New York’s Buffalo Billion initiative has been underwhelming

September 28, 2016

New York’s Buffalo Billion plan has come under fire amidst an ongoing corruption probe looking into whether some contracts were inappropriately awarded to political donors. The investigation has led to funding delays and there are reports of some contractors and companies rethinking their investments. But even without these legal problems, it is unlikely that the […]

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Economic Freedom, Growth, and What Might Have Been

September 16, 2016

Economists are obsessed with growth. And for good reason. Greater wealth doesn’t just buy us nicer vacations and fancier gadgets. It also buys longer life spans, better nutrition, and lower infant mortality. It buys more time with family, and less time at work. It buys greater self-reported happiness. And as Harvard economist Benjamin Friedman has […]

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More competition can lead to less inequality

September 8, 2016

Wealth inequality in the United States and many European countries, especially between the richest and the rest, has been a popular topic since Thomas Piketty’s Capital in the 21st Century was published. Piketty and others argue that tax data shows that wealth inequality has increased in the U.S. since the late 1970s, as seen in […]

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Thinking like an Economist Means Thinking about Tradeoffs

August 16, 2016

This week, I’ve written two articles about different types of tradeoffs that economists think about when they evaluate the likely effectiveness of proposed public policies. One type of tradeoff relates to the costs that consumers and businesses incur in exchange for the benefits policies will achieve, while a second type of tradeoff involves countervailing risks that sometimes increase as policies […]

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Local governments reluctant to issue new debt despite low interest rates

August 10, 2016

The Wall Street Journal reports that despite historically low interest rates municipal governments and voters don’t have the appetite for new debt. Municipal bond issuances have dropped to 20-year lows (1.6 percent) as governments pass on infrastructure improvements. There are a few reasons for that: weak tax revenues, fewer federal dollars, and competing budgetary pressures. […]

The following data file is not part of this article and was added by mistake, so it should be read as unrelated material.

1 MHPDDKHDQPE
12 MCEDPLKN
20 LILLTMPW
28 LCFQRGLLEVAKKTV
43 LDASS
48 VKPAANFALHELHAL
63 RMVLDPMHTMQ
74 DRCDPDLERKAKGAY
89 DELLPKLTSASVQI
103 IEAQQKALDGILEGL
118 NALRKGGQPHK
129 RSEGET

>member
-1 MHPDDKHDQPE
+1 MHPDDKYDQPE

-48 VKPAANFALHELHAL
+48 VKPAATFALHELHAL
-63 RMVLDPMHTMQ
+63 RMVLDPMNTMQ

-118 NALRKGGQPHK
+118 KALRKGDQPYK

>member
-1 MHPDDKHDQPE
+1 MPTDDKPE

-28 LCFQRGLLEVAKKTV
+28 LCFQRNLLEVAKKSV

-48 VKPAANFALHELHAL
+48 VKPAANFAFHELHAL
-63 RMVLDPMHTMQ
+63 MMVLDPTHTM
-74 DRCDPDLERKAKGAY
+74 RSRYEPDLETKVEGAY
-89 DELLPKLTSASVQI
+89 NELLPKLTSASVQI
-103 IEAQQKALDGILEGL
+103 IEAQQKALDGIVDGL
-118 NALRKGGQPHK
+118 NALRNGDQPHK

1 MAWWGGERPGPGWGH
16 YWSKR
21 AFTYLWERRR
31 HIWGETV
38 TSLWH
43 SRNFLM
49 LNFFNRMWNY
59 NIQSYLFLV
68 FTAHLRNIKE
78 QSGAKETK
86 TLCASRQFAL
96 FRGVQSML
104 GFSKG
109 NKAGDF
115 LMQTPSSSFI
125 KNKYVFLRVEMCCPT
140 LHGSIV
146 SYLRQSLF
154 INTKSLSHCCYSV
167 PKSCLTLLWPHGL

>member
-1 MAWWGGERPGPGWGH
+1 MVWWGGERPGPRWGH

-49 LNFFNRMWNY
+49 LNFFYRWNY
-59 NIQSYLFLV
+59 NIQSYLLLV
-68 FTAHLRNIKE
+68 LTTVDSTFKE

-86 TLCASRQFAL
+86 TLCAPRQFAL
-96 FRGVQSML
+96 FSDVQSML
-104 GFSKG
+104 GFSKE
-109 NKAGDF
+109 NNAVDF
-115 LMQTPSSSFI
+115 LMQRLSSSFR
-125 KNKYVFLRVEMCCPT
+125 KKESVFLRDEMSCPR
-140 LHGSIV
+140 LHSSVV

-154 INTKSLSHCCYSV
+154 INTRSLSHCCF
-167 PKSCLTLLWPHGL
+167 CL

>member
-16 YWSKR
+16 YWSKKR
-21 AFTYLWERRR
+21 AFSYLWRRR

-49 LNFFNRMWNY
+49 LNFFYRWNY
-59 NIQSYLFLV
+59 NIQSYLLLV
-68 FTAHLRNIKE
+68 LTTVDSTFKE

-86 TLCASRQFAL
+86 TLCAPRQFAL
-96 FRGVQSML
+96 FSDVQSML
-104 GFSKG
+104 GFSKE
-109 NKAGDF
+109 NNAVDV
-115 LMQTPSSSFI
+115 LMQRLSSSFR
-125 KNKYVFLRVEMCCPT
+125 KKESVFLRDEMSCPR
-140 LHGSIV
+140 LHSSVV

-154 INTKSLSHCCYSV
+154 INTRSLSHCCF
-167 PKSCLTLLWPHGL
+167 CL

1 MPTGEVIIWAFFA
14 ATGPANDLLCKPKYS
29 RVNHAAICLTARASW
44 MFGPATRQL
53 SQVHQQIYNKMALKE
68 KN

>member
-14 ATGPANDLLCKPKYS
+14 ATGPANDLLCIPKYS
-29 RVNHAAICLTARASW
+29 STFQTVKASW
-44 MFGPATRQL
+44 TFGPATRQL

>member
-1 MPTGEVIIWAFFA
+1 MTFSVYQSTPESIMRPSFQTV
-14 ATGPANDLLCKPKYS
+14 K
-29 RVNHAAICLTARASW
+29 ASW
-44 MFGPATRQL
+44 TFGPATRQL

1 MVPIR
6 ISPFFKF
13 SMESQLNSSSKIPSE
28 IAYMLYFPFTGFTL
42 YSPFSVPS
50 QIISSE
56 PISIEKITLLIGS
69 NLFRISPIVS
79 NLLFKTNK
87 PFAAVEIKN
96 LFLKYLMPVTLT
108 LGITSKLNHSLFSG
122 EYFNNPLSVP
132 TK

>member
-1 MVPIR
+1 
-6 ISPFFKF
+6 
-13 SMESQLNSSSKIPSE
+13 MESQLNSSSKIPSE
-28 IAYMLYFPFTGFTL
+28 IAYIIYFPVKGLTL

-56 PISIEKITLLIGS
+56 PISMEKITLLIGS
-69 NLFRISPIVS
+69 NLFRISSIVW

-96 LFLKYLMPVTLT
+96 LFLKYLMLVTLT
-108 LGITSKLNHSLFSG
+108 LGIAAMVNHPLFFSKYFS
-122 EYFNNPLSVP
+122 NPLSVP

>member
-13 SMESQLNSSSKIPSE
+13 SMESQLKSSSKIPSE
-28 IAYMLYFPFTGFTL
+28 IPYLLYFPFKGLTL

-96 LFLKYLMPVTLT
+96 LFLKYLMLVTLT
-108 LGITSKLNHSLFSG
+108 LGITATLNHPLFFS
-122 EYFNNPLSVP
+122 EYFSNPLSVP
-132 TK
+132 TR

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State Labor Force Changes And The Need For A Flexible Labor Market

August 5, 2016

The figure below is from my latest Forbes column and shows the percentage change in each state’s labor force from June 2007, just before the recession started, to June 2016. There is substantial variation across the 50 states. Click here to read the whole thing.

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Congestion taxes can make society worse off

July 21, 2016

A new paper by Jeffrey Brinkman in the Journal of Urban Economics (working version here) analyzes two phenomena that are pervasive in urban economics—congestion costs and agglomeration economies. What’s interesting about this paper is that it formalizes the tradeoff that exists between the two. As stated in the abstract: “Congestion costs in urban areas are […]

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Recessions Don’t Have The Same Impact On Every City

July 19, 2016

Here is a link to my latest piece on Forbes.com New research shows that some local economies avoid slumps during national recessions and that an educated population and flexible housing supply can help. Recessions Don’t Have The Same Impact On Every City  

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Pokémon Go Represents the Best of Capitalism

July 14, 2016

An article uploaded to Vox.com by Timothy Lee earlier this week, “Pokémon Go is everything that is wrong with late capitalism,”has caused quite a stir, since it was fairly critical of the “Pokémon Go economy.” Given the popularity of the game though (and our concern that some players would be alarmed that their lighthearted entertainment was […]

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Does the New Markets Tax Credit Program work?

June 29, 2016

Location-based programs that provide tax credits to firms and investors that locate in particular areas are popular among politicians of both parties. Democrats tend to support them because they are meant to revitalize poorer or rural areas. In a recent speech about the economy, presumed Democratic nominee Hillary Clinton spoke favorably about two of them: the […]

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